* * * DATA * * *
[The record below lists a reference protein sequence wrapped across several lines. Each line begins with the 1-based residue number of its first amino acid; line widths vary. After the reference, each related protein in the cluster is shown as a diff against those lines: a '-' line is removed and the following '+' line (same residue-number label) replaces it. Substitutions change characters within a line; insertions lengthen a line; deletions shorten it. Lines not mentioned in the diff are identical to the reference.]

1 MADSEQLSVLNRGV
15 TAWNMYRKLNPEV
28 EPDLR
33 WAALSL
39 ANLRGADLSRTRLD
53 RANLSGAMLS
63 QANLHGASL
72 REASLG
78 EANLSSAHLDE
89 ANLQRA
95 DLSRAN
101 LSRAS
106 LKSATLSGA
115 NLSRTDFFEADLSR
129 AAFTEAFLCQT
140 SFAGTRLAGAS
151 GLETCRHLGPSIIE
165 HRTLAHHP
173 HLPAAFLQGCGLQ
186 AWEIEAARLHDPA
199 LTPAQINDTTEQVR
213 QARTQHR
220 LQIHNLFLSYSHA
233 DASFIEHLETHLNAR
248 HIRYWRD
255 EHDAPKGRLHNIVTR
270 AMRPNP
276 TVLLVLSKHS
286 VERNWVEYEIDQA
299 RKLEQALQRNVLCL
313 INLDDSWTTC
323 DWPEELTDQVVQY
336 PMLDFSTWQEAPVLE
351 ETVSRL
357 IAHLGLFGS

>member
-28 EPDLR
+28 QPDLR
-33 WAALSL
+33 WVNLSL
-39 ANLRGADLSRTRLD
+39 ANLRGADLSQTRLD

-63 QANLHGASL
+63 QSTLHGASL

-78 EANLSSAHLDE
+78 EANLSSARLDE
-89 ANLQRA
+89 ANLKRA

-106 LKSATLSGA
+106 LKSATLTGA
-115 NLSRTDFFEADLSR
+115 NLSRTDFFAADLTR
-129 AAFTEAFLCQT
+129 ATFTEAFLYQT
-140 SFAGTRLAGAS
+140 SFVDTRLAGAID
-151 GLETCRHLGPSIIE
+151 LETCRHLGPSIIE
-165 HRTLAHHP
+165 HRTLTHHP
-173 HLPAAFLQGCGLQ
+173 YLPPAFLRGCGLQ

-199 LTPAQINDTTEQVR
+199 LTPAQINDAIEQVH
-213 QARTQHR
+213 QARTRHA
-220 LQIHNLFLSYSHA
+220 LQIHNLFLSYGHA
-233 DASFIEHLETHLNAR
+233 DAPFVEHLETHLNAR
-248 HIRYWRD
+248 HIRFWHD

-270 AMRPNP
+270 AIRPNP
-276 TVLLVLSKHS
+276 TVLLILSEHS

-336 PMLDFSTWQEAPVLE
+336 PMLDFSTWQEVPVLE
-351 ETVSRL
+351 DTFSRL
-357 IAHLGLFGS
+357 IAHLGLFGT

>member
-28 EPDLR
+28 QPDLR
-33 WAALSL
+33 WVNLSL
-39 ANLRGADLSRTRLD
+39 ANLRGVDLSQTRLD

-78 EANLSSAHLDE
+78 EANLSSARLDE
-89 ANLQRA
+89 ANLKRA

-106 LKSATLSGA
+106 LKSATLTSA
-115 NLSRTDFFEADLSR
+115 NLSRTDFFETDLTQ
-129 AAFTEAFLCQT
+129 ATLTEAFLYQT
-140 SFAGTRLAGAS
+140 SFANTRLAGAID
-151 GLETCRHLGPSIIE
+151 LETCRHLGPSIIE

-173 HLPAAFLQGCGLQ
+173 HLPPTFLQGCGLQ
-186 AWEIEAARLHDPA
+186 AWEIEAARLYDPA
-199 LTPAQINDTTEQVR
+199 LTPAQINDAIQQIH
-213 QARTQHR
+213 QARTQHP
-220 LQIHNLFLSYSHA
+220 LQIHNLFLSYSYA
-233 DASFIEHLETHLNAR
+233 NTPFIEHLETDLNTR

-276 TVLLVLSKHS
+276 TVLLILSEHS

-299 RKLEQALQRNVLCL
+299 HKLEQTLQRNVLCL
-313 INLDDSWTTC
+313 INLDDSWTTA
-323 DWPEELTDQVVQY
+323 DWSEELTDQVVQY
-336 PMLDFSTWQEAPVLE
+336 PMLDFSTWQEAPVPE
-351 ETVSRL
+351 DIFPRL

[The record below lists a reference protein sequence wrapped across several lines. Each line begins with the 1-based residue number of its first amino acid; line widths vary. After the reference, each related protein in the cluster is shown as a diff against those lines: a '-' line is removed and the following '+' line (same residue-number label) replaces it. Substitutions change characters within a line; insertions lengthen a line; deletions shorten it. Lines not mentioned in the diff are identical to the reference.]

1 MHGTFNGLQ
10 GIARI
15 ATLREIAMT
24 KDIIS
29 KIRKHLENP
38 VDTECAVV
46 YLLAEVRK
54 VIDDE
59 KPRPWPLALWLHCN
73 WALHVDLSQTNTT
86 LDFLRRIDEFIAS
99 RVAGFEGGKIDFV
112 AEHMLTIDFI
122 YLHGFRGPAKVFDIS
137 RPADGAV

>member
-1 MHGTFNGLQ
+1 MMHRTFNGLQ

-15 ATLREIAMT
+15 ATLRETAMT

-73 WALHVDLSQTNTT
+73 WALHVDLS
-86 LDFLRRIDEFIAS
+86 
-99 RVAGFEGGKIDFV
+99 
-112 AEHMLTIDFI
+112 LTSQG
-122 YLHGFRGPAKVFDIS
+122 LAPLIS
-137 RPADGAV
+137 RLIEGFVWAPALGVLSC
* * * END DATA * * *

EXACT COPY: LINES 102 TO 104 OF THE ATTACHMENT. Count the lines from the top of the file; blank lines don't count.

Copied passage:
+140 SFANTRLAGAID
-151 GLETCRHLGPSIIE
+151 LETCRHLGPSIIE